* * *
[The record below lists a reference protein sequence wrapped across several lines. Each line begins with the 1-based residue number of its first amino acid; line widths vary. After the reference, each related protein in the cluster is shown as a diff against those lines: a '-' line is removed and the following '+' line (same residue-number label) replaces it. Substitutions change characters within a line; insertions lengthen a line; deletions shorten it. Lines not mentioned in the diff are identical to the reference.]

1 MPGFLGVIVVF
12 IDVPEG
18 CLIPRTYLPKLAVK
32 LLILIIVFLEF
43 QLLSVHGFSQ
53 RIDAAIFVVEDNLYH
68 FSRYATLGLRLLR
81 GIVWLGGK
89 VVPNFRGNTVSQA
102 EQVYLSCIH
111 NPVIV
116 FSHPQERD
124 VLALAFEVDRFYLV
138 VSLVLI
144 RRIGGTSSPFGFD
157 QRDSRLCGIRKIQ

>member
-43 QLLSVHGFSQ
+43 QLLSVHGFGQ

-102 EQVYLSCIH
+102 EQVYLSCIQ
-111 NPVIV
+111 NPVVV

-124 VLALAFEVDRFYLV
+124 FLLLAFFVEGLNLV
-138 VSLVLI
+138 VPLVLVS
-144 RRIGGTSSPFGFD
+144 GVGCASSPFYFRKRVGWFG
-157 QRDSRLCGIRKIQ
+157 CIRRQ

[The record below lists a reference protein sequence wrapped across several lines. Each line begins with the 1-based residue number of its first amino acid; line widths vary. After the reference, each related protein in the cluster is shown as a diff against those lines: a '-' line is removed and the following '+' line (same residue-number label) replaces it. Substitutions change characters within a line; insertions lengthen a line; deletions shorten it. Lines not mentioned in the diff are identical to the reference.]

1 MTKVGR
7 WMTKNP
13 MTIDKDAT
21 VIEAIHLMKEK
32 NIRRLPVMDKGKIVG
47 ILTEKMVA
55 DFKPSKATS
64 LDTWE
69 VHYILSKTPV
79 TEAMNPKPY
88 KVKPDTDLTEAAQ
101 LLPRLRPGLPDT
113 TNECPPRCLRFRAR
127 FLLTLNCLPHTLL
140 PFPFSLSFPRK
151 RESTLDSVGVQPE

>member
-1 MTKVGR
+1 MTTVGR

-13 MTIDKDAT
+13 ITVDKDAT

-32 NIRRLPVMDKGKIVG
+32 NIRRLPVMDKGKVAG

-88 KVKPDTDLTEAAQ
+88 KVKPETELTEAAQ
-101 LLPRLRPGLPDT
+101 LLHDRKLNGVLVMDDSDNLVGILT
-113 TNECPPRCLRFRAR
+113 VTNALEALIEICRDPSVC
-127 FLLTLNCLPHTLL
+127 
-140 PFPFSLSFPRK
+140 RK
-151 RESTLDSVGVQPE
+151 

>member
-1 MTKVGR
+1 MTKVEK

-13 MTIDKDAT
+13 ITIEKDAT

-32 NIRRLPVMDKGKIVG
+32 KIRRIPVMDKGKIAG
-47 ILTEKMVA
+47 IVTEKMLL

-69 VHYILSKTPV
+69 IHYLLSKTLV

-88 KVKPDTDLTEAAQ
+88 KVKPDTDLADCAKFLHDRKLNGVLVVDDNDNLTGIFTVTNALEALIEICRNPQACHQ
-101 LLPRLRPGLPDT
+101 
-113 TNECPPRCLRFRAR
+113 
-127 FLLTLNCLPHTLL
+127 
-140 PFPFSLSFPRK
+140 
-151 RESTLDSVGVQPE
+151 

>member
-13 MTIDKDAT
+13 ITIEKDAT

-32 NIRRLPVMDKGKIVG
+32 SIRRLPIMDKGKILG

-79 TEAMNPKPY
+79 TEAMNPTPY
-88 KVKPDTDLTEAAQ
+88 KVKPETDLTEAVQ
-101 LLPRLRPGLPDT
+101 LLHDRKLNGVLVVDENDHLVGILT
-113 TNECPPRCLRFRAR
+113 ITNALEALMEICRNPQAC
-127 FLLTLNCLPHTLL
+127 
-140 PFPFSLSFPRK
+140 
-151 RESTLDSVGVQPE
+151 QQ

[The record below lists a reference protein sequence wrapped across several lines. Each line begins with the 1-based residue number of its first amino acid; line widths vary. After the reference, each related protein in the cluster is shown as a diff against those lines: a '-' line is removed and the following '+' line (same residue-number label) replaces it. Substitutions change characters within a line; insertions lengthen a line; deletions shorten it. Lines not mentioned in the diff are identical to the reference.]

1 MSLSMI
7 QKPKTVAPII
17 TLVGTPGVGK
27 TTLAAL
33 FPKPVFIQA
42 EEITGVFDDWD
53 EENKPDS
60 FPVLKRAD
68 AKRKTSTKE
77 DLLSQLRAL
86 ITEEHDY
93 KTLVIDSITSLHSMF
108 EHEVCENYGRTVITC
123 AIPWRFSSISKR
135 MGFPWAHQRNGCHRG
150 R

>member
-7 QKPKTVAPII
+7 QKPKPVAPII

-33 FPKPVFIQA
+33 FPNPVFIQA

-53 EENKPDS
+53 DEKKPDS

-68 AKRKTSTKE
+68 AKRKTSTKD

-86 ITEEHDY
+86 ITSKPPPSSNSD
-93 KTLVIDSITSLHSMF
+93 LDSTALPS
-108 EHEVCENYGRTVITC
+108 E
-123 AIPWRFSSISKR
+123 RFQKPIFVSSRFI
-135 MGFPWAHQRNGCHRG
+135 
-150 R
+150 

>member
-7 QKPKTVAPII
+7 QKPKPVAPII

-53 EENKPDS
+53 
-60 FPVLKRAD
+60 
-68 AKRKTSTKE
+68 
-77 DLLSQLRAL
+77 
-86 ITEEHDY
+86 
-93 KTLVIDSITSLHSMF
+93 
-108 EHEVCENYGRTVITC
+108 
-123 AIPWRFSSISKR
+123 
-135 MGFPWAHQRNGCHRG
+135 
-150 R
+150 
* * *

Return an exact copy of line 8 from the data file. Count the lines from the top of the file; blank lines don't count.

68 FSRYATLGLRLLR